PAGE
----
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Welcome To KEY TO THE CITY's Page For
Spur
Dickens County, Texas

ZipCodes
79370




Page Contents for Spur, Texas

Statistics & Facts

Location

History & History-related items

Chamber of Commerce.

Community news

Libraries.

Schools.



Statistics & Facts

The Texas state capital is Austin.
The population of Spur is approximately 1318 (2010).
The approximate number of families is 714 (1990), 437 (2010).
The amount of land area in Spur is 2.929 sq. kilometers.
The amount of surface water is 0 sq kilometers.
The distance from Spur to Washington DC is 1440 miles.
The distance to the Texas state capital is 287 miles. (as the crow flies)
Spur is positioned 33.47 degrees north of the equator and 100.85 degrees west of the prime meridian.

Location

on State Highway 70 sixty miles east of Lubbock in southern Dickens County
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History & History Related Items

The name is from the Spur Ranch, which formerly included the townsite. E. P. Swenson and his associates purchased the Spur Ranch in 1907 and begansubdividing the land for sale to settlers. Charles Adam Jones, thenmanager of the Spur interest, played the leading role in persuadingDaniel Willard, head of the Burlington Railroad, to route a proposedrailway line northwest from Stamford through the future site of Spur.

On November 1, 1909, the first train of the Stamford andNorthwestern passed through the new depot at Spur as the townwas opened. Over 600 lots had been sold. The first businesses intown were the W. S. Campbell Mortuary and Furniture Store, whichstarted operation ten days after the town opened, and the SpurHardware and Furniture Company, managed by N. A. Baker. Otherearly business concerns included the Spur Inn, the furniture store ofC. Hogan and Company, the Love Dry Goods Store owned by C.L. Love, the Brazelton-Pryor Lumber Company managed by F. W.Jennings, and the first newspaper, the Texas Spur, published byOran McClure. The town was incorporated in 1911. The Spurschool district grew from a one-room schoolhouse, which started in1909. Professor St. John was the only teacher until the arrival ofMiss Reavis from Haskell. By the mid-1980s the school districtcomprised nearly half the county. Despite the fact that Spur has beensteadily losing businesses since reporting a high of 110 businesses in1940, the town remains the central shipping point in Dickens Countyfor cotton, wheat, and cattle. In 1980 Spur had forty-sevenbusinesses, including a bank, a newspaper, and a library. In addition,Texas A&M University operated an agricultural experimental stationjust outside of town. Spur had a population of 1,747 in 1970, 1,690in 1980, and 1,300 in 1990. It is the largest town in the county.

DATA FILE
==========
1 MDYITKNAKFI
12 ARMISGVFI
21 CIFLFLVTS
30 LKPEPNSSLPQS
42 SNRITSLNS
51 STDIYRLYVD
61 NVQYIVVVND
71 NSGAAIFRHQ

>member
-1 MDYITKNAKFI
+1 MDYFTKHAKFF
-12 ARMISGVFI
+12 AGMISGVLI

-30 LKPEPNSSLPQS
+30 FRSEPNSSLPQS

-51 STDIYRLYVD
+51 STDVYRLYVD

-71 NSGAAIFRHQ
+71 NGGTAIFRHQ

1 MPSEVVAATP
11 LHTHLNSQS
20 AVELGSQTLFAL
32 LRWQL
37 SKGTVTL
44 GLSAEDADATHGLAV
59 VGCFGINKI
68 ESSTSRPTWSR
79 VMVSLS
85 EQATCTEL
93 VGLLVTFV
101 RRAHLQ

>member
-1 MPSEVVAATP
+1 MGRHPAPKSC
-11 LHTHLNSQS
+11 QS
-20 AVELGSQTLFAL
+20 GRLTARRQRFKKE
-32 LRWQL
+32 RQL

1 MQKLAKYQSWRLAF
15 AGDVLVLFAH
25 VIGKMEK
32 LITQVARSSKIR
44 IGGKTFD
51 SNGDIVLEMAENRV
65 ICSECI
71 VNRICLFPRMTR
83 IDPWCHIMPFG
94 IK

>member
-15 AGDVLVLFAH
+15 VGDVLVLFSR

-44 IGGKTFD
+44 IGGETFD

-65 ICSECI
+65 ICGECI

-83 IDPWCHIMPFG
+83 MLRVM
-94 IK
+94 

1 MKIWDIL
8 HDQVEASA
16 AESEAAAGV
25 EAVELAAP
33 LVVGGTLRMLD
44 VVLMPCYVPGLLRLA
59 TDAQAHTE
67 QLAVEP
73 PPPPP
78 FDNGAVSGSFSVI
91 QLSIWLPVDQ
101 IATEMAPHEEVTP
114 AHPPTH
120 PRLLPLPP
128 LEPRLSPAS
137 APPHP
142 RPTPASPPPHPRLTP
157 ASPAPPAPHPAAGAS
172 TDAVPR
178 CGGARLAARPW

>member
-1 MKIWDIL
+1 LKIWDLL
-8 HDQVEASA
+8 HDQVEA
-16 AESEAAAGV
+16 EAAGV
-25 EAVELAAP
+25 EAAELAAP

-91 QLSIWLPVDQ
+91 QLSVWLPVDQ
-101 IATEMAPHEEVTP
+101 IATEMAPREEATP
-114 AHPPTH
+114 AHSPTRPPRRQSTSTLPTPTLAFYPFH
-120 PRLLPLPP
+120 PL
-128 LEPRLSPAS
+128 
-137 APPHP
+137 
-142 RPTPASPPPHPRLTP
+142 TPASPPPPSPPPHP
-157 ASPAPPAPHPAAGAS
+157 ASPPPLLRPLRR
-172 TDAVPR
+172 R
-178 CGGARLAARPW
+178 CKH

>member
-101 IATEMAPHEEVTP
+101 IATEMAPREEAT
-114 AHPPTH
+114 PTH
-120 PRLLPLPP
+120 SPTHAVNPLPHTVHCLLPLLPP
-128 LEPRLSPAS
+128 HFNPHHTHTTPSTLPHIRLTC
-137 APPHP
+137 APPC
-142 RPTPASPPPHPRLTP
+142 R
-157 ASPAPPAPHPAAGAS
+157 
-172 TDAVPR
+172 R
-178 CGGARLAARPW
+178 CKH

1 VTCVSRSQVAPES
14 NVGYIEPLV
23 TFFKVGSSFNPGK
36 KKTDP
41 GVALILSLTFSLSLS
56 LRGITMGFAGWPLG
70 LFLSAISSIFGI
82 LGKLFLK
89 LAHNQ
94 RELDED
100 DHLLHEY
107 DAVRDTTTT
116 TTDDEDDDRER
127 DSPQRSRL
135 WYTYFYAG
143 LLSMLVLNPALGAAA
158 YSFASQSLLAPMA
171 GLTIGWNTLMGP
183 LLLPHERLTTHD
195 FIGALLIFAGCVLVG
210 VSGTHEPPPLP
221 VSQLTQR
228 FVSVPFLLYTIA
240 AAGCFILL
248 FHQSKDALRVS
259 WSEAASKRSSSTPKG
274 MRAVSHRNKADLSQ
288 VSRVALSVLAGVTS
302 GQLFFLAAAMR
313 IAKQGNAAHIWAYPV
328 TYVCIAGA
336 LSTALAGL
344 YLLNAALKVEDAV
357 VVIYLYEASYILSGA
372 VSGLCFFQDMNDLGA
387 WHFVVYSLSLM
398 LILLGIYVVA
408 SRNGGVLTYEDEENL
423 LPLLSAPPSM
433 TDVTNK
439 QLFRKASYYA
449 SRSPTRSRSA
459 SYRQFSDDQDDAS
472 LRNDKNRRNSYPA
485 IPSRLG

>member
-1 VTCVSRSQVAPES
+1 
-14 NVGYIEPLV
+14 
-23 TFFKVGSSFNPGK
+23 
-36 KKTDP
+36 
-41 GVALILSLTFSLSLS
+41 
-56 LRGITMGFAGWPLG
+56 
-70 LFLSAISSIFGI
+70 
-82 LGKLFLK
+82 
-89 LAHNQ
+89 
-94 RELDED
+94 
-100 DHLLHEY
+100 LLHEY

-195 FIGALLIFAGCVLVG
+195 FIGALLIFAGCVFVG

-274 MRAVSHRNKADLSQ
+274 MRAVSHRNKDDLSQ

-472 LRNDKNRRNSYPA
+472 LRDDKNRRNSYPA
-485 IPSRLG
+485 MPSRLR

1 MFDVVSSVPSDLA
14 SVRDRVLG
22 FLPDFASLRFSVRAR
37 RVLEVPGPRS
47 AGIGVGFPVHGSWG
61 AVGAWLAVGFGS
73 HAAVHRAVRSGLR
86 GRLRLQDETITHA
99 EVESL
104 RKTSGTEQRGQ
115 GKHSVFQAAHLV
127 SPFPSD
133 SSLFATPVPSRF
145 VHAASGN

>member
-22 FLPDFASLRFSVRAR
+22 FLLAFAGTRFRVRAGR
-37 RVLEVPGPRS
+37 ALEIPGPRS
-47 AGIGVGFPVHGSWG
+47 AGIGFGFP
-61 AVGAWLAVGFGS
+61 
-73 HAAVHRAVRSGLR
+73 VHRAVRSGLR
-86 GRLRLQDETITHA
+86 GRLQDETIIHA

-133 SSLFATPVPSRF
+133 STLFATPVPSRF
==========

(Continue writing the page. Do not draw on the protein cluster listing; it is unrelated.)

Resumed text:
BIBLIOGRAPHY: Fred Arrington, A History of Dickens County:Ranches and Rolling Plains (Quanah, Texas: Nortex, 1971). WilliamCurry Holden, The Espuela Land and Cattle Company: A Studyof a Foreign-Owned Ranch in Texas (Austin: Texas StateHistorical Association, 1970).
Edloe A. Jenkins

"SPUR, TX." The Handbook of Texas Online. [Accessed Tue Mar 2 11:07:13 1999 ].
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The founding of Spur

1909

The incorporation of Spur

1911


Spur Chamber

Spur Area Chamber of Commerce
601 W. Harris
Spur, Texas 79370
Phone: (806) 271-4149

Spur Community News

This Dickens County, Texas GenWeb Project website has information on Spur, Texas and other Texas communities, as well as much genealogical information on the area.

Spur Organizations

Spur Area Chamber of Commerce
601 W. Harris
Spur, Texas 79370
Phone: (806) 271-4149

Spur Libraries

Spur Public Library
402 N. Burlington Ave.
P.O. Box 282
Spur, Texas 79370
Phone: (806) 271-3714

Spur Schools

Spur Independent School District
Box 550
Spur, Texas 79370

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